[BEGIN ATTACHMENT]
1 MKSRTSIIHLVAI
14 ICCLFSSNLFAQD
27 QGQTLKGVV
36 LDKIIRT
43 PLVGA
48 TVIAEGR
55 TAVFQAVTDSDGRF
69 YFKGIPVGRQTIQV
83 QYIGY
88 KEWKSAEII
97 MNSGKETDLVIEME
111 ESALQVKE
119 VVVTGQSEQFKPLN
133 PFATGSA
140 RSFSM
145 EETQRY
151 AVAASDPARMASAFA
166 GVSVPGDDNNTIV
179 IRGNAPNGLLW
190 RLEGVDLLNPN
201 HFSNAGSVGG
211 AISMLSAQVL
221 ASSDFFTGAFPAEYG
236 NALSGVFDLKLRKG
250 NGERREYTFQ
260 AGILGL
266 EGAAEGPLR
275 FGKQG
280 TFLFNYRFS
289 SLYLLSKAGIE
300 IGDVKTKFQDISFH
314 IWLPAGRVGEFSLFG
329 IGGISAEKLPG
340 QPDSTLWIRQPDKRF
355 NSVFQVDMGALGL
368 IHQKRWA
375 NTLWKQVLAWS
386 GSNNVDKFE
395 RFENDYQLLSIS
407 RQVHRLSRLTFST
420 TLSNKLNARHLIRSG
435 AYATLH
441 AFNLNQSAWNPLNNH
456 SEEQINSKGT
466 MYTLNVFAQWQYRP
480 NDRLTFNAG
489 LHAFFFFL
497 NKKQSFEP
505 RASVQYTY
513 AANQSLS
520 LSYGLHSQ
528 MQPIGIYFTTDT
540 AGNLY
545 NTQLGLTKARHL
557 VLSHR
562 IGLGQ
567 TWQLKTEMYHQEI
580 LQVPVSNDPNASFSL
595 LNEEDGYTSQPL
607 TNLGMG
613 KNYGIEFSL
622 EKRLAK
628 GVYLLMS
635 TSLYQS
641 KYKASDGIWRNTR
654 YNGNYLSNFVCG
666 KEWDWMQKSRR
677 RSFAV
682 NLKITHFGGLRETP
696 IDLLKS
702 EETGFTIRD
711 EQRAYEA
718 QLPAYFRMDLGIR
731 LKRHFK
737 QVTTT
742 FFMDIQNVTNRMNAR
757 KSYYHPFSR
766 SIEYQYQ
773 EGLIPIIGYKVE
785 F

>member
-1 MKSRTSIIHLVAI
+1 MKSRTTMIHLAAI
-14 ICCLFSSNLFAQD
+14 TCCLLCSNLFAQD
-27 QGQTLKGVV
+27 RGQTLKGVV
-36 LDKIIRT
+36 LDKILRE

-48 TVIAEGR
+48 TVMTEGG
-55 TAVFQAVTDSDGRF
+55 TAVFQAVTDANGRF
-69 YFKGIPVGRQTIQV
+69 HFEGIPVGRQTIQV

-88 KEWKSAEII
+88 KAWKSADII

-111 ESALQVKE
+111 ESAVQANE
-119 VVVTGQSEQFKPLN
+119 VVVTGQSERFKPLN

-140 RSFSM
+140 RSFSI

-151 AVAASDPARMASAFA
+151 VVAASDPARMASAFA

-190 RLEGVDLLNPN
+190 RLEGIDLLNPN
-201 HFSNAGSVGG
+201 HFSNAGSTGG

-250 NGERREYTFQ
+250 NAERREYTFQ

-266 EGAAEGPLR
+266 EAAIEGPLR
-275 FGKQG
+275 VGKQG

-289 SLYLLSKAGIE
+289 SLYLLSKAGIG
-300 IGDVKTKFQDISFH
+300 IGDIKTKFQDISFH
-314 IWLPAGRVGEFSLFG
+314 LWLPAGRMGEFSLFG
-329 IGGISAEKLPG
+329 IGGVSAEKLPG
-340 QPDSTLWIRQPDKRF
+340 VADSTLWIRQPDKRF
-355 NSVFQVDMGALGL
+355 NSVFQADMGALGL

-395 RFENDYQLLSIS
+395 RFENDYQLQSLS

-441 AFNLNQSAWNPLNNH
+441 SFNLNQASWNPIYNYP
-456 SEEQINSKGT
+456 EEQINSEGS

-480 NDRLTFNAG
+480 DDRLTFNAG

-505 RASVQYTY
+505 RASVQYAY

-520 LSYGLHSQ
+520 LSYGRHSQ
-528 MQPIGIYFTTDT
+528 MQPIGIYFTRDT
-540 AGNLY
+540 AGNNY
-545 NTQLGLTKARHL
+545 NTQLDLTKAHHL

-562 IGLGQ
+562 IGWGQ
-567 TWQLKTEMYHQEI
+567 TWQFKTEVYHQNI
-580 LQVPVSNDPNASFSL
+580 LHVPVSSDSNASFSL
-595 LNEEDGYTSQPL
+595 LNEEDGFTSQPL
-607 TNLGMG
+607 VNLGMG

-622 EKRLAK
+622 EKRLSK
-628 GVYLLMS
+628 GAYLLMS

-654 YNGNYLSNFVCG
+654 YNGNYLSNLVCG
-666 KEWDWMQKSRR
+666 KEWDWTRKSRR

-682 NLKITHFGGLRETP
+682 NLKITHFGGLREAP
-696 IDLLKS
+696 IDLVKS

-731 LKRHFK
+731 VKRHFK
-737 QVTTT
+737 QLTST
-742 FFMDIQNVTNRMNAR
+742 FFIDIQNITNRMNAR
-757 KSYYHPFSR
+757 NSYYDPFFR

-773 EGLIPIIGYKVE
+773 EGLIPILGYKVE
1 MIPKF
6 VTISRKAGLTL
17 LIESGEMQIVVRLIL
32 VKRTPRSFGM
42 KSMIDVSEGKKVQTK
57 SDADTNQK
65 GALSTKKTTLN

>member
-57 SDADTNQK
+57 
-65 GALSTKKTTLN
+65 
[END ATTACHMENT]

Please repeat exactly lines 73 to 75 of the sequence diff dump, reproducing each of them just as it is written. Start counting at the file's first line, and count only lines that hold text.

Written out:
718 QLPAYFRMDLGIR
731 LKRHFK
737 QVTTT